Now they’ve gotten a taste of their own medicine. They tried to censor an anti-censorship event.
This raises a big question, one of the great paradoxes of our era. Why is it that a large segment of left has embraced a code of appeasing “sensitivity” toward Islam—when they are its obvious next victims? Why do they wring their hands over “microagressions,” while urging us not to provoke people who execute homosexuals and throw acid in women’s faces?
They kowtow to Islam precisely because it is a real threat, a macroaggression that trumps all of the microaggressions. So you could say that it is simple cowardice. They protest against people they know are extremely unlikely to harm them, and they shut up about the fanatics who might actually follow through on their threats.
In fact, a running theme of the left’s arguments, repeated with a great deal of apparent sincerity, is the notion that it is irrational to fear Islam, that describing the religion as violent and dangerous is “Islamophobia.” They seem to have largely talked themselves into believing that they have nothing personally to fear from Islam. Jihadists may throw gays off of buildings in Syria, but it can’t happen here.
This is nonsense, of course, but it is revealing of the mindset. They actually talk themselves into believing that “censorship of LGBT artists” is an equal or even greater threat, far more urgent than anything having to do with Islam. For the left, the main source of evil in the world always comes from within America and from within the West, never outside of it.
The left is fundamentally reactionary. It is a reaction against capitalism and against America. The left are defined by what they are against, or more accurately who they hate. So they are drawn to sympathy toward Islam because it is not-us: non-Western, non-American, neither Christian nor a product of the Enlightenment.
Obama’s socio-economic analysis of 9/11, at the time of the tragedy, reveals an inability to see clearly on a matter of national security:
The essence of this tragedy, it seems to me, derives from a fundamental absence of empathy on the part of the attackers…. It may find expression in a particular brand of violence, and may be channeled by particular demagogues or fanatics. Most often, though, it grows out of a climate of poverty and ignorance, helplessness and despair.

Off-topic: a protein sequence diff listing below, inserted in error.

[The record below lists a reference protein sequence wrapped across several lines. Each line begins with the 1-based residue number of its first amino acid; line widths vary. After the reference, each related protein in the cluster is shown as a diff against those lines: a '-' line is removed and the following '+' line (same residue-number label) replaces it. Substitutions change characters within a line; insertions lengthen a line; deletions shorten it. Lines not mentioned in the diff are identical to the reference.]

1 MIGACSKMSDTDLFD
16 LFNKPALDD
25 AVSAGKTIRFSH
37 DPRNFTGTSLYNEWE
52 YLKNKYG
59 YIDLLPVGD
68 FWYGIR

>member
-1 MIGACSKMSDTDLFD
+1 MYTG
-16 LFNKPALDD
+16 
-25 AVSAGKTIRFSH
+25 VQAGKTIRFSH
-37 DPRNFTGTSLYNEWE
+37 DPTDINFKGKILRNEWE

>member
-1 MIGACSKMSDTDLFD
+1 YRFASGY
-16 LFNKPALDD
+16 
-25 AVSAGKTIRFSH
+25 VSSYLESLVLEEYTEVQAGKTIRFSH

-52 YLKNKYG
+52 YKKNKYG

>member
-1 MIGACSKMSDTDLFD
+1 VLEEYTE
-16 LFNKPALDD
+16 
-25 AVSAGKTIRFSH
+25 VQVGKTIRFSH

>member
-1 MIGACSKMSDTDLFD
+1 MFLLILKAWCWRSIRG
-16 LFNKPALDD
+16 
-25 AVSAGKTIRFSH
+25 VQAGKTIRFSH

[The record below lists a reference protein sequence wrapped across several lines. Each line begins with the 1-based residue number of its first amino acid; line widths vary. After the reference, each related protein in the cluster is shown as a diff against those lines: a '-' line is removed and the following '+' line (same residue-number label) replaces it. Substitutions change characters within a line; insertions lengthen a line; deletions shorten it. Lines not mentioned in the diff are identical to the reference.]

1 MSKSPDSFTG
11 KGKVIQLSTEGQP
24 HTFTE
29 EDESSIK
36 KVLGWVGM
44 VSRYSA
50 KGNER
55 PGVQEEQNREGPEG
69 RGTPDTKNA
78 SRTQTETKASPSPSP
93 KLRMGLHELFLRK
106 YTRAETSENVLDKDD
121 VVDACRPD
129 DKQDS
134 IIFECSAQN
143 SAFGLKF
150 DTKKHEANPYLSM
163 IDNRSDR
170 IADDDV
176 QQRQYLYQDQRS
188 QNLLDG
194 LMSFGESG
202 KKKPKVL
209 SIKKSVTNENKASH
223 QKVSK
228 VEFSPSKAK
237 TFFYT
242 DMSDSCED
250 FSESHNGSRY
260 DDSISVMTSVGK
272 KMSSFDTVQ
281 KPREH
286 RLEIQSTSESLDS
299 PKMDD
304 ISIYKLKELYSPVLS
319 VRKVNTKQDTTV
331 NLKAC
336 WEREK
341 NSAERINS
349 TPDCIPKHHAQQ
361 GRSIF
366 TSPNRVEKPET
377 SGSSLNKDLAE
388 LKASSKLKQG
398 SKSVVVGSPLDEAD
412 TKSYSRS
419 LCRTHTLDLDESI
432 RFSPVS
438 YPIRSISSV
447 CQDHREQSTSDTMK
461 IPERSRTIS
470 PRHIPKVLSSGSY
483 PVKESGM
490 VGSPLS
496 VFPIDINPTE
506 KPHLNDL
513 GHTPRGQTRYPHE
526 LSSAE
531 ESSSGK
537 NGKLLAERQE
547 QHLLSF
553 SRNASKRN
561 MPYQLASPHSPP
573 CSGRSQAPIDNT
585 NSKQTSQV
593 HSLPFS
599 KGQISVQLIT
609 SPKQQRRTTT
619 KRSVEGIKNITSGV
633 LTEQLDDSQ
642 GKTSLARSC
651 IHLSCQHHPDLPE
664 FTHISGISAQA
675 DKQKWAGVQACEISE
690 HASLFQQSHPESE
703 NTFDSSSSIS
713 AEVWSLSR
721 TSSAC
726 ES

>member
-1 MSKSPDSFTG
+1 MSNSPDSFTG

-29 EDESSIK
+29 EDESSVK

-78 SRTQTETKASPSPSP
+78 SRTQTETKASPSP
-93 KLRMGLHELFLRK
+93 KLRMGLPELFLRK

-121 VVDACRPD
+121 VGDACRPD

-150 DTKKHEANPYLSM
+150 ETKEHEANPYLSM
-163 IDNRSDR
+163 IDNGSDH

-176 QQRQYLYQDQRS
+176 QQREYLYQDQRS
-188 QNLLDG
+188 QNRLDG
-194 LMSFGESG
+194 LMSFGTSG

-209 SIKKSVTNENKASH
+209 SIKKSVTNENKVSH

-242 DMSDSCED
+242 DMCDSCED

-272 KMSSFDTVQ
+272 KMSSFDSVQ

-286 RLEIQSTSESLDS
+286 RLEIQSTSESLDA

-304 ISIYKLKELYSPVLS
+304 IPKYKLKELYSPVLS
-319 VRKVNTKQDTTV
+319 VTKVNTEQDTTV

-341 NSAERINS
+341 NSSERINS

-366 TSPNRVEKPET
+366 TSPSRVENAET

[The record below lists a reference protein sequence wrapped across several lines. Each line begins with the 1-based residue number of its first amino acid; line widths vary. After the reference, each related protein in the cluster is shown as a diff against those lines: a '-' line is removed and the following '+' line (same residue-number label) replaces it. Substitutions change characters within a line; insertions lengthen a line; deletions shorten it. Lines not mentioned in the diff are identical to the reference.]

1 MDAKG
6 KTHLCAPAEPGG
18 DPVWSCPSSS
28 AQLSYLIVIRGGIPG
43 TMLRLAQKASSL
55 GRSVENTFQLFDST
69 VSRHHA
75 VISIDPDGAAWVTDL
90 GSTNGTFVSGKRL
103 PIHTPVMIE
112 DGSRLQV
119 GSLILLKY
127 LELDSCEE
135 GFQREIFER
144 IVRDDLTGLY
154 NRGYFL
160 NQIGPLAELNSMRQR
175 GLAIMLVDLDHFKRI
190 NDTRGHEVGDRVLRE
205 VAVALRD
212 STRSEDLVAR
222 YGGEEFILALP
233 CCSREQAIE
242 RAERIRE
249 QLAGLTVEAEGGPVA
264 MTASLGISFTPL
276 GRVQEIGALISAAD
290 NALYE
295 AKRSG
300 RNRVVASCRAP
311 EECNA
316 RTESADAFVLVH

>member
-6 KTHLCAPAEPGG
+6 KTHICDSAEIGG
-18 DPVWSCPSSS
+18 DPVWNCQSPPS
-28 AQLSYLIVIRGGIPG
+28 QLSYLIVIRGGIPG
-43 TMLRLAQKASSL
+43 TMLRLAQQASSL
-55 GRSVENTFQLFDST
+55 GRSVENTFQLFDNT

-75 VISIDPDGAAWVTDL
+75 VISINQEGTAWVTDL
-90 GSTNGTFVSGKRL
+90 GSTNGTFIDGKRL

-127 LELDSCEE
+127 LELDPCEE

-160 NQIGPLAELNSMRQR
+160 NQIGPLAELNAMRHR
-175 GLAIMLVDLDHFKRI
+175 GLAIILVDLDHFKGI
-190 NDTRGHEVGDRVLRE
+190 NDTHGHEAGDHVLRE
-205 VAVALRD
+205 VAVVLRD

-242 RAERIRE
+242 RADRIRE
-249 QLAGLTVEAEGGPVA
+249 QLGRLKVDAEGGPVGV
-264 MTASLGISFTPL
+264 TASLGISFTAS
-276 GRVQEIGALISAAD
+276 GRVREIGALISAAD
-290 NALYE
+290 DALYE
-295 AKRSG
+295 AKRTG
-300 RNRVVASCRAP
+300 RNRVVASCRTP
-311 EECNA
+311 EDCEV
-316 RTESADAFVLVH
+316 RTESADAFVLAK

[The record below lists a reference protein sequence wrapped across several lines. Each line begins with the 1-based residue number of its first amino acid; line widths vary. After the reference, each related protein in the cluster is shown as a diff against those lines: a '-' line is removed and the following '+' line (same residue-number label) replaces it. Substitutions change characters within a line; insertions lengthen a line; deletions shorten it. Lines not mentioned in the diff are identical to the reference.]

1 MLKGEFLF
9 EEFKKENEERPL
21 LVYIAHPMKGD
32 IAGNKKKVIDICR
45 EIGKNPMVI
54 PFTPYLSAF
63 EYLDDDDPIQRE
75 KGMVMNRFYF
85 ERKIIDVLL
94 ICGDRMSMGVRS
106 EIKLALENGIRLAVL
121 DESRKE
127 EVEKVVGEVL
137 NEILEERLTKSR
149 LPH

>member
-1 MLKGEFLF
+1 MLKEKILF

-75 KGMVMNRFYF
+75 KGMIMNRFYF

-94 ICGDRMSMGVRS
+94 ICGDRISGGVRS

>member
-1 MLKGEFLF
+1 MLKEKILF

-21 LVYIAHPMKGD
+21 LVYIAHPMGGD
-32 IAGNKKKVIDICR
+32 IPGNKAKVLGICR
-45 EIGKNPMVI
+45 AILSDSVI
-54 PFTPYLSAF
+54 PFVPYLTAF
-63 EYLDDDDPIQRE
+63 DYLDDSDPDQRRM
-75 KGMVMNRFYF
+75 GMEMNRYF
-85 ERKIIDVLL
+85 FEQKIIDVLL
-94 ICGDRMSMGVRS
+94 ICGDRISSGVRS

But the root of the 9/11 terror attacks was not a “lack of empathy” or “poverty and ignorance.” It was an ideology of religious terrorism that Bin Laden willingly embraced. His beliefs flowed from forces more potent than the superficial categories Obama suggested. Islamist terrorism is grounded in a rigid theocratic-political view of the world. As Walter Lohman, director of Heritage’s Asian Study Center has put it, “the threat cannot be honestly separated from its religious context…. Calling the threat ‘Islamist’ allows us to distinguish friend from foe.”
There is no need for America to declare its own “fatwa” against all Muslims. Rather, we must recognize that ISIS and Al-Qaeda represent a clear and present transnational danger that calls for precise definition and decisive action. We must be willing to understand our enemy as he is, not as we might wish him to be.
A jury’s ruling today to sentence marathon bomber Dzhokhar Tsarnaev to death is “justice” and a warning Boston “will not tolerate terrorism,” survivors and police said after the verdict.
“This is nothing to celebrate. This is justice,” said first-responder Michael Ward. “He wanted to go to hell and he’s going to get there early.”
The verdict against Tsarnaev, who’ll turn 22 in July, was announced by U.S. District Court Judge George A. O’Toole Jr.’s courtroom clerk Paul Lyness. Tsarnaev showed no emotion as the verdict was read.
Marathon bombing survivor Adrianne Haslet-Davis, who lost a third of her left leg in the bombing, told the Herald she’s “happy with the verdict.”
“My heart goes out to everyone in the survivor community and to the victims’ families,” she added. “It’s still a lot to process right now.”